Gillis Coignet, The Rape of Europa
Private Collection, France
Born in Antwerp in 1542, Gillis Coignet was the son of a goldsmith and instrument maker. He learned the basic elements of his art with Lambert Wenselyns (active circa 1553) and probably with Antoon van Palermo (1503 or 1513 – circa 1559), an art dealer who, according to van Mander, gave him a home for a time. In 1561 Coignet became a member of the Guild of St Luke in Antwerp, a town he left a little later for Italy. He first went to Sicily then Terni, where he painted frescos with an artist called Stello. Coignet was registered at the Academy in Florence in 1568 but must have returned to Antwerp in 1570, as he is mentioned between that year and 1585 in the registers of the Guild of St Luke, becoming its Doyen in 1585. A year later, with the arrival of Alessandro Farnese, Duke of Parma, he moved to Amsterdam, becoming a citizen of that town in 1589. Shortly thereafter he went to Hamburg, where he died on 27 October 1599.
Coignet's travels in Italy left him strongly influenced by the works of Titian, whose vigorous and bold style he adopted in his early pictures such as, for example, his first signed and dated work, Portrait of Pierron de la Hues (1581; Antwerp, Museum of Fine Arts).
Karel van Mander1 recognised Coignet's exceptional talents as a colourist and particularly appreciated the nocturnal scenes which the artist liked to heighten with light touches of gold. Only one of these nocturnal scenes has reached us, A Lottery in Amsterdam (1592; Amsterdam, Rijksmuseum), but a Saint George (1581; Antwerp, Museum of Fine Arts) presents the gold highlights mentioned by van Mander. Coignet sometimes called on the collaboration of talented colleagues such as Cornelis Molenaer (1540-1589) or Tobias Verhaecht to paint the background of his landscapes. The corpus of Gillis Coignet's authentic work is quite small since we know that he sometimes passed his students' work off for his own after having merely added a few strokes. Our painting dates from the artist's last period, when he was working in Hamburg. It can be compared with Landscape with Saint John the Evangelist at Patmos2, now in the Hermitage, St Petersburg, or Saint George Killing the Dragon in the Antwerp Museum of Fine Arts, where the same mannerism as in our picture is perceptible in the female figure - a mannerism reinterpreted a few years later by one of his best pupils, Cornelisz van Haarlem (1562-1638).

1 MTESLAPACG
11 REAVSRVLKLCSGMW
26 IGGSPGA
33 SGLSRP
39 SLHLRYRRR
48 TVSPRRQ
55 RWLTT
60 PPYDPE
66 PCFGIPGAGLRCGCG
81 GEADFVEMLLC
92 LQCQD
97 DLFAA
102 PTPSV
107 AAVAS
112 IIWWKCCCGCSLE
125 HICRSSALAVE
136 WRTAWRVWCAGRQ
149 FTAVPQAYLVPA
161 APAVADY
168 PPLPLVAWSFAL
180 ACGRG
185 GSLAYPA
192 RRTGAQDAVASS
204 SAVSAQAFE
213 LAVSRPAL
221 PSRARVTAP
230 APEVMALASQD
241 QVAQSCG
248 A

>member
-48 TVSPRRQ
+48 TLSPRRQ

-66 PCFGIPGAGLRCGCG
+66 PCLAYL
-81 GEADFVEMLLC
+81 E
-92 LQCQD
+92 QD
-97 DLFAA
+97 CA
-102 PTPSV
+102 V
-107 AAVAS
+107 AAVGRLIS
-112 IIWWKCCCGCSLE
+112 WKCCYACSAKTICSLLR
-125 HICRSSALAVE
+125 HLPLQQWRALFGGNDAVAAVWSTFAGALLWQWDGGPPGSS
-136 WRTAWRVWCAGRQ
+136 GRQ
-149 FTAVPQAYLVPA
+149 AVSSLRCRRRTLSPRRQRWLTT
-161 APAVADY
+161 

In Greek mythology Europa was the daughter of Agenor, king of Tyre. Jupiter fell in love with her and, disguising himself as a white bull, came to where she played by the seashore with her attendants. Beguiled by the bull’s good nature, she garlanded its horns with flowers and climbed upon its back. Jupiter straight away bore her out to sea and off to Crete where, resuming his normal shape, he ravished her.
1 Het Schilder-Boeck (1603-1604).
2 Oil on panel, 133 x 191 cm (52 3/8 x 75 1/4 in.); dated 1598.